Cairns Visitors Information Guide
Tropical Far North Queensland


COOKTOWN -341 km north of CAIRNS is (the gateway to some of our very own local history) - was founded in 1873 as the main port for the Palmer River Goldfields, although this wasn't until more than a century after, "Captain James Cook" spent 48 days in 1770 on the banks of the Endeavour River repairing his ship, after damaging it on the Great Barrier Reef.

Every June on the Queen's birthday long week-end the town and surrounding areas celebrates Cooktown's status as Australia's first, if brief, European settlement at a "Discovery Festival" which includes a colourful re-enactment of Cook's landing.

Re-enactment of Capt James Cook's landing


This festival is not only popular with the locals it also attracts visitors from far and wide. It's only a short 35 minute flight from the Cairns airport.

For those wishing to drive there is the scenic route via the coast which is not suitable for caravans or trailers and a 4wd is recommended. The inland road, which is almost completely sealed,passes through the heart of the lower Peninsula and the famous Palmer Goldfields.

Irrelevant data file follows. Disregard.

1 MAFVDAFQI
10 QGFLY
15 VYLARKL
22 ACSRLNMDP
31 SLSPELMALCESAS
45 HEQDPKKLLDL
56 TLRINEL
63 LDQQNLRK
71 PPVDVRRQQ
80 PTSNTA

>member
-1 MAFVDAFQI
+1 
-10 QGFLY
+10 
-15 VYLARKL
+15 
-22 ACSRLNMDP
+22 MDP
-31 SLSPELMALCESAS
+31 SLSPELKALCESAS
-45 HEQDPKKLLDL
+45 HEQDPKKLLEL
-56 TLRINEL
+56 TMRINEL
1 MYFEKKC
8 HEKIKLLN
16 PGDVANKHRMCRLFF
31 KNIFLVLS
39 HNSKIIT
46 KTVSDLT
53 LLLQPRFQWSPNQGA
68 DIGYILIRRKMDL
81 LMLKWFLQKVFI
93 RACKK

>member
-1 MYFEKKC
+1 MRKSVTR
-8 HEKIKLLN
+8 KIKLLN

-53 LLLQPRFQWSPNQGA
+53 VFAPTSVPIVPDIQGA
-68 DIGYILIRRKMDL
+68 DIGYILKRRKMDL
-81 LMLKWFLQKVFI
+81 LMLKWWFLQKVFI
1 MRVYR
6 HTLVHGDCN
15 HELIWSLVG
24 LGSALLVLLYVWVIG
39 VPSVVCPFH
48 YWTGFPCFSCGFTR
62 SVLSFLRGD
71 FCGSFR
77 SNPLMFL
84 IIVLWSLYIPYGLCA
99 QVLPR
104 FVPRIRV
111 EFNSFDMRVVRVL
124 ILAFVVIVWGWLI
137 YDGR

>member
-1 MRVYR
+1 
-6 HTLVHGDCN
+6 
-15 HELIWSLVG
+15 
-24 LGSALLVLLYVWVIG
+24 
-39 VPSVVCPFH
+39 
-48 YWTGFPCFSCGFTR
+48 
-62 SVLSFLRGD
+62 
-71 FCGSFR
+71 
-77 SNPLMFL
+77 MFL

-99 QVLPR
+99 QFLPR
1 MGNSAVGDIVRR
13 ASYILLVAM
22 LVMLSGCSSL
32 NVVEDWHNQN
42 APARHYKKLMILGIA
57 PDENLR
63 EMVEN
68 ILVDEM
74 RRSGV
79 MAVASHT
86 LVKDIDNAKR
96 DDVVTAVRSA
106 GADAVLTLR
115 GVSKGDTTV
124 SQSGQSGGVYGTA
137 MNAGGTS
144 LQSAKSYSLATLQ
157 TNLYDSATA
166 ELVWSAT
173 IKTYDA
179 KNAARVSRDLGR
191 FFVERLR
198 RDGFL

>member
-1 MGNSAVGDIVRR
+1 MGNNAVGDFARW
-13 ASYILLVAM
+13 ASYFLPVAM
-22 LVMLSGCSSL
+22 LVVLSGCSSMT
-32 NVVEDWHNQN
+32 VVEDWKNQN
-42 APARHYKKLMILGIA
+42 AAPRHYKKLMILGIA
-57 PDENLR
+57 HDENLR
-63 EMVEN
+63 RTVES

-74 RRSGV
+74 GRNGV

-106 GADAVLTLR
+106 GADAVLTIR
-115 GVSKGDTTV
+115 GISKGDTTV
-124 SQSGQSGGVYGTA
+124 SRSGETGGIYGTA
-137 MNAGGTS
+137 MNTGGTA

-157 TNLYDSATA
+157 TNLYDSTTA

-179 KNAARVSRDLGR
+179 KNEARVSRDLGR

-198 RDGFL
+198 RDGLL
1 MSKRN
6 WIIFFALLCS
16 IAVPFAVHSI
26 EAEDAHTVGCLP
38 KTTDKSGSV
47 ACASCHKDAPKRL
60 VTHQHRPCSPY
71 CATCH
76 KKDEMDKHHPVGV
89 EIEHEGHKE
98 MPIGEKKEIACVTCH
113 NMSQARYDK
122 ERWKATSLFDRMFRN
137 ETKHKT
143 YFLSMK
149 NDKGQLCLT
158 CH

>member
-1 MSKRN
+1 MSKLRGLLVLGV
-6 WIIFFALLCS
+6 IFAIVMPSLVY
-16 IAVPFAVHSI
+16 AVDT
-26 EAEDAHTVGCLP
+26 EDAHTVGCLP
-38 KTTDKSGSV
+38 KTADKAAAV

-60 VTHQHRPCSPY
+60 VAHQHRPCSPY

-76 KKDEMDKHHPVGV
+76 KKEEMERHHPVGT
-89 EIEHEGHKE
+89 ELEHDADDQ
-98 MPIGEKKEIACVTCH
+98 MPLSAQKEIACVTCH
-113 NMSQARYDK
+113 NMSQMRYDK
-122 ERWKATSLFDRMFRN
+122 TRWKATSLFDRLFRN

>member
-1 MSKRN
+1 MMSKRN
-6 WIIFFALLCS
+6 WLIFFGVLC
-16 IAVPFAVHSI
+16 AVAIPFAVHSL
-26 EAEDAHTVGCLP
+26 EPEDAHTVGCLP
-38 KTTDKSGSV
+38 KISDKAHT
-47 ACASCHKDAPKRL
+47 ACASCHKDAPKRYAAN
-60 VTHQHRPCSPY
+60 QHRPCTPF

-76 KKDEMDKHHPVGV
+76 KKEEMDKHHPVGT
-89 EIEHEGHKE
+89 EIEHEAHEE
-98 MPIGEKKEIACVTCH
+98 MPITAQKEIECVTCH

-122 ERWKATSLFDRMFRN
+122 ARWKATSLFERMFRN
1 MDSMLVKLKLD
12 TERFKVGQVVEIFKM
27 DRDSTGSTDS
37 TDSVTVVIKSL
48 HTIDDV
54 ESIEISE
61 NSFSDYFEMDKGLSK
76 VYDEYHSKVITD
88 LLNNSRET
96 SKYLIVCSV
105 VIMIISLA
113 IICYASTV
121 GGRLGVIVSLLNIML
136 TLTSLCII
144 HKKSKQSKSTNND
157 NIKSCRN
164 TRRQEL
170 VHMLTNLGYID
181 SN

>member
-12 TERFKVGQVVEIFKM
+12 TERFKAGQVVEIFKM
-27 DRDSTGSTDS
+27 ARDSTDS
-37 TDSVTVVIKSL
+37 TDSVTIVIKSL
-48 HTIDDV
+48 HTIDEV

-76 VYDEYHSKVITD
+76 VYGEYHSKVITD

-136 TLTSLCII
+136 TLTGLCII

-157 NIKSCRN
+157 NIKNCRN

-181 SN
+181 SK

A highlight of a visit to Cooktown is an extended tour of the James Cook Museum - built in 1888 as a convent school run by Irish nuns. The Museum documents not only Cook's voyages it also gives information about Aboriginal and natural history, the gold rush days and their Chinese legacy. Walking tracks in the area allows for visitors to explore areas of beach, bush and mountains. Closer to town is Grassy Hill where one can share the same view as Captain Cook.

Lighthouse at Cooktown overlooking the ocean



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